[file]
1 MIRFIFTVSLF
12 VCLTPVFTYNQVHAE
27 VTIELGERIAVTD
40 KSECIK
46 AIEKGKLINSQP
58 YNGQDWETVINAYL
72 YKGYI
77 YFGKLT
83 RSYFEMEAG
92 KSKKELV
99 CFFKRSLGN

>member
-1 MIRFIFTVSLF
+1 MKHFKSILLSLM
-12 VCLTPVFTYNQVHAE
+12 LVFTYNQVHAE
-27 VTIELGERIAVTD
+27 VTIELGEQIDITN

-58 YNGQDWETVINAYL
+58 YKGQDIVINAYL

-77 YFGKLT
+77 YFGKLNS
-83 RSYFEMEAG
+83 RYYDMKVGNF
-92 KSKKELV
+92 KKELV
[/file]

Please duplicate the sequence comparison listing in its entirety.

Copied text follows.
1 MIRFIFTVSLF
12 VCLTPVFTYNQVHAE
27 VTIELGERIAVTD
40 KSECIK
46 AIEKGKLINSQP
58 YNGQDWETVINAYL
72 YKGYI
77 YFGKLT
83 RSYFEMEAG
92 KSKKELV
99 CFFKRSLGN

>member
-1 MIRFIFTVSLF
+1 MKHFKSILLSLM
-12 VCLTPVFTYNQVHAE
+12 LVFTYNQVHAE
-27 VTIELGERIAVTD
+27 VTIELGEQIDITN

-58 YNGQDWETVINAYL
+58 YKGQDIVINAYL

-77 YFGKLT
+77 YFGKLNS
-83 RSYFEMEAG
+83 RYYDMKVGNF
-92 KSKKELV
+92 KKELV